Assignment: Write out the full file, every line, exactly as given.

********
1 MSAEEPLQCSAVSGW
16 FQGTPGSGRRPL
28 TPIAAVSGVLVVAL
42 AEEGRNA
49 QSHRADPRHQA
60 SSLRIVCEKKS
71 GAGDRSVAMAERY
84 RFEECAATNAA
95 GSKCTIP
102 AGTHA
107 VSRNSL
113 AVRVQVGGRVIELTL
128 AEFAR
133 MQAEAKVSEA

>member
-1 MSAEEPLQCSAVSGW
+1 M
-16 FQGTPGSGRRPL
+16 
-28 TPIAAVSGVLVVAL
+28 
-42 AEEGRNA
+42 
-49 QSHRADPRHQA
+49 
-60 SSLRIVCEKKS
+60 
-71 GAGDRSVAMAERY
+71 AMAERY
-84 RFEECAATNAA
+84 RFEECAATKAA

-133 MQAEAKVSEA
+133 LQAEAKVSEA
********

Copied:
1 MSAEEPLQCSAVSGW
16 FQGTPGSGRRPL
28 TPIAAVSGVLVVAL
42 AEEGRNA
49 QSHRADPRHQA
60 SSLRIVCEKKS
71 GAGDRSVAMAERY
84 RFEECAATNAA
95 GSKCTIP
102 AGTHA
107 VSRNSL
113 AVRVQVGGRVIELTL
128 AEFAR
133 MQAEAKVSEA

>member
-1 MSAEEPLQCSAVSGW
+1 M
-16 FQGTPGSGRRPL
+16 
-28 TPIAAVSGVLVVAL
+28 
-42 AEEGRNA
+42 
-49 QSHRADPRHQA
+49 
-60 SSLRIVCEKKS
+60 
-71 GAGDRSVAMAERY
+71 AMAERY
-84 RFEECAATNAA
+84 RFEECAATKAA

-133 MQAEAKVSEA
+133 LQAEAKVSEA